Long-term outcomes now being reported confirm earlier reports from the same trial showing efficacy for the use of targeted intraoperative radiotherapy (TARGIT) in patients with early breast cancer. This novel approach, which delivers a one-off blast of radiation directed at the tumor bed and is given during lumpectomy, has similar efficacy and lowers non-breast cancer mortality when compared with whole-breast external beam radiotherapy (EBRT), which is delivered in fractions over 3-6 weeks after surgery.
Giving the boost of radiation during surgery has numerous benefits, say the authors: it is more convenient for patients and saves on healthcare costs.
However, the controversy over local recurrence rates, sparked by the earlier results, still remains. The difference in the 5-year local recurrence rate between TARGIT and EBRT was within the 2.5% margin for non-inferiority: the rate was 2.11% in 1140 TARGIT recipients compared with 0.95% in 1158 EBRT recipients, for a difference of 1.16% (13 recurrences).
The new longer-term results from the TARGIT-A trial were published August 20 in the BMJ, and confirm earlier results from this trial published in 2014. Meanwhile, other approaches to intraoperative radiotherapy (IORT) have also been reported.
Nevertheless, whole breast radiotherapy remains the standard of care today, note the authors.
“The biggest battle the TARGIT investigator family has faced is our challenge to the conventional dogma that radiotherapy has to be given in multiple daily doses, and moreover that whole breast radiotherapy is always essential,” said lead author Jayant Vaidya, MD, professor of surgery and oncology at University College London, UK. He was one of the team of investigators that together developed the TARGIT approach in the 1990s, as he recalls in a related BMJ blog post.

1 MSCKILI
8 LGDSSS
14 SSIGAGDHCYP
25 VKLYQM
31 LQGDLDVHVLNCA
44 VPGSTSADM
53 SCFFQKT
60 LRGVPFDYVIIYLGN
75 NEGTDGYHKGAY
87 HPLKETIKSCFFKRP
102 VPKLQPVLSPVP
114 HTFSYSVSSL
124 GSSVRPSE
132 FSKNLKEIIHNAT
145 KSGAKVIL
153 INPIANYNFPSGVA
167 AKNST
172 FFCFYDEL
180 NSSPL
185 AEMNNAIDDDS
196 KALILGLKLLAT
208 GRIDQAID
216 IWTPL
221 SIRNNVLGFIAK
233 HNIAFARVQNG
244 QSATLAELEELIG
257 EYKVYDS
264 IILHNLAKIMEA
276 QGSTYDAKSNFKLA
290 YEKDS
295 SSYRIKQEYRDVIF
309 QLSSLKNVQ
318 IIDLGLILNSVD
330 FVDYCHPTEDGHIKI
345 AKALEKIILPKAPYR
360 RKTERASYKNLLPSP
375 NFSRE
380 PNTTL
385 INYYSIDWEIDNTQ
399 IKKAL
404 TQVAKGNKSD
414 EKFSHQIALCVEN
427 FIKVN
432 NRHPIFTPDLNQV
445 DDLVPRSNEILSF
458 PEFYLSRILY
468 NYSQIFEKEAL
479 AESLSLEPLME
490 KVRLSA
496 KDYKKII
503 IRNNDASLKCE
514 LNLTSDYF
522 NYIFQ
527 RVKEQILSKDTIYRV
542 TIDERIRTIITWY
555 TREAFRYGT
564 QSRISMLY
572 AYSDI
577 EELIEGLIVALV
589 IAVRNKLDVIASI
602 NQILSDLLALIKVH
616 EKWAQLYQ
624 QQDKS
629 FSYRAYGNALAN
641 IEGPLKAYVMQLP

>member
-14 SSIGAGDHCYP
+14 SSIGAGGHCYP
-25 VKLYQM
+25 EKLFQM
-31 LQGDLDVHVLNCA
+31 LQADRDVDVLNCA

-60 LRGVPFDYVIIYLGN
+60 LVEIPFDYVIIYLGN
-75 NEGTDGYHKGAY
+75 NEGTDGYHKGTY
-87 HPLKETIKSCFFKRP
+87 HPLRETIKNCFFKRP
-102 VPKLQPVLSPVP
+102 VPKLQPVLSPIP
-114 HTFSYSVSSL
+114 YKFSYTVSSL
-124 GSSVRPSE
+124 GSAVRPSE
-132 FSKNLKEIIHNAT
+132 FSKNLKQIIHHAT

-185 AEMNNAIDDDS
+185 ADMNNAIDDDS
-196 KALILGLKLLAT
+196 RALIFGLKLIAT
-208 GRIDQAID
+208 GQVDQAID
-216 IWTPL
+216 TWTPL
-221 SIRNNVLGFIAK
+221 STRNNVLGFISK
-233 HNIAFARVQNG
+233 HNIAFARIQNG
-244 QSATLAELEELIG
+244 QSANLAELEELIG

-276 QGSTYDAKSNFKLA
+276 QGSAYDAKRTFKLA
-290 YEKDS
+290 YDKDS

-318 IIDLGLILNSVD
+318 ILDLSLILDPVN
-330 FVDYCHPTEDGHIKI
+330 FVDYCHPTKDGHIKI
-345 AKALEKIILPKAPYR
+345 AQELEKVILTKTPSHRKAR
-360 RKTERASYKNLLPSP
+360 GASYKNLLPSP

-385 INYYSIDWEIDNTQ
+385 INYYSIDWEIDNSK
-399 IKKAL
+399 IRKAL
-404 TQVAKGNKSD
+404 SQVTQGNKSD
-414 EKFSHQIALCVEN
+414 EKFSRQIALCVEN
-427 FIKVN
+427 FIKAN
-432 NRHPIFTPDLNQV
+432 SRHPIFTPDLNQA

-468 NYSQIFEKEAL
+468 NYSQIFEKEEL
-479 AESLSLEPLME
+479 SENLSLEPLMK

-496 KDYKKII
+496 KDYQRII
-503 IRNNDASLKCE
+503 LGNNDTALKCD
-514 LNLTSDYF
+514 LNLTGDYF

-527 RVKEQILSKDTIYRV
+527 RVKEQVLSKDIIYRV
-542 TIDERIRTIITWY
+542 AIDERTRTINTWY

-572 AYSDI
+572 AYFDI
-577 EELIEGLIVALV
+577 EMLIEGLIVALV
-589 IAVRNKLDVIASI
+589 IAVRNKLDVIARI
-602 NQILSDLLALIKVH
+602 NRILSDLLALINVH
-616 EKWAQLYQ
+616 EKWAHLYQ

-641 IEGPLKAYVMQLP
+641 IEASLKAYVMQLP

It is unclear whether the TARGIT-A long-term outcomes will change practice, Rachel Jimenez, MD, associate program director of the Harvard Radiation Oncology Residency Program and assistant professor of radiation oncology at Massachusetts General Hospital, Boston, told Medscape Medical News.
She noted there was controversy and debate over the earlier reports from TARGIT-A, and those findings “did little to change practice patterns over the past 6 years,” she said.
“With the publication of longer-term follow-up, my expectation would be that perceptions of IORT will remain unchanged in the radiation oncology community, and that those previously supportive of the TARGIT-A approach will continue to embrace it while those initially skeptical will be unlikely to change practice despite the longer-term results,” she said.